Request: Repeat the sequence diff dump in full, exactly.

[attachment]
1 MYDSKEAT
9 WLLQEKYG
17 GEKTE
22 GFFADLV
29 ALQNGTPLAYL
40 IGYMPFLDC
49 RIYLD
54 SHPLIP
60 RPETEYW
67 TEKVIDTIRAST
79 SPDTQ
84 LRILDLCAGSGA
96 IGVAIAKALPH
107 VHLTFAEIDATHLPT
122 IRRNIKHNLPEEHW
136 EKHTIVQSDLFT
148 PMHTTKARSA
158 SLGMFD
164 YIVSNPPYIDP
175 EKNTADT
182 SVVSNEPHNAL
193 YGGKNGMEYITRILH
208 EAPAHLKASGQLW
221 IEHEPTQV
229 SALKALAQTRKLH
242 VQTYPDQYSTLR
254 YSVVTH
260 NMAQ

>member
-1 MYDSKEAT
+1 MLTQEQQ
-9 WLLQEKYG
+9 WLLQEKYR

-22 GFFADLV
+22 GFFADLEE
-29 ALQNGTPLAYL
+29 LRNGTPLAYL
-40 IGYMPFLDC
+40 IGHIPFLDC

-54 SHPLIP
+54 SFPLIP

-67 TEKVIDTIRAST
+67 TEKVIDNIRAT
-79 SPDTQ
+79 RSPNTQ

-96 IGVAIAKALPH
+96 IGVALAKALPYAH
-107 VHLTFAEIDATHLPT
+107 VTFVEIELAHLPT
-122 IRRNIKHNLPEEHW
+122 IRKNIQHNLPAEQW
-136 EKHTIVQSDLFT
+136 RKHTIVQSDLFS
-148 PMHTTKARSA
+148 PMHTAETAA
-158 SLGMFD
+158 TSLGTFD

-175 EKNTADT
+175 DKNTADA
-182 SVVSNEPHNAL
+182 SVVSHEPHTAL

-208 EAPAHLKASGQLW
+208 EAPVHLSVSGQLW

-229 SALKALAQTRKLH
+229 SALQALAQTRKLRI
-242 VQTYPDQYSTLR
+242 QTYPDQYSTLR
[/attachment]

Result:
1 MYDSKEAT
9 WLLQEKYG
17 GEKTE
22 GFFADLV
29 ALQNGTPLAYL
40 IGYMPFLDC
49 RIYLD
54 SHPLIP
60 RPETEYW
67 TEKVIDTIRAST
79 SPDTQ
84 LRILDLCAGSGA
96 IGVAIAKALPH
107 VHLTFAEIDATHLPT
122 IRRNIKHNLPEEHW
136 EKHTIVQSDLFT
148 PMHTTKARSA
158 SLGMFD
164 YIVSNPPYIDP
175 EKNTADT
182 SVVSNEPHNAL
193 YGGKNGMEYITRILH
208 EAPAHLKASGQLW
221 IEHEPTQV
229 SALKALAQTRKLH
242 VQTYPDQYSTLR
254 YSVVTH
260 NMAQ

>member
-1 MYDSKEAT
+1 MLTQEQQ
-9 WLLQEKYG
+9 WLLQEKYR

-22 GFFADLV
+22 GFFADLEE
-29 ALQNGTPLAYL
+29 LRNGTPLAYL
-40 IGYMPFLDC
+40 IGHIPFLDC

-54 SHPLIP
+54 SFPLIP

-67 TEKVIDTIRAST
+67 TEKVIDNIRAT
-79 SPDTQ
+79 RSPNTQ

-96 IGVAIAKALPH
+96 IGVALAKALPYAH
-107 VHLTFAEIDATHLPT
+107 VTFVEIELAHLPT
-122 IRRNIKHNLPEEHW
+122 IRKNIQHNLPAEQW
-136 EKHTIVQSDLFT
+136 RKHTIVQSDLFS
-148 PMHTTKARSA
+148 PMHTAETAA
-158 SLGMFD
+158 TSLGTFD

-175 EKNTADT
+175 DKNTADA
-182 SVVSNEPHNAL
+182 SVVSHEPHTAL

-208 EAPAHLKASGQLW
+208 EAPVHLSVSGQLW

-229 SALKALAQTRKLH
+229 SALQALAQTRKLRI
-242 VQTYPDQYSTLR
+242 QTYPDQYSTLR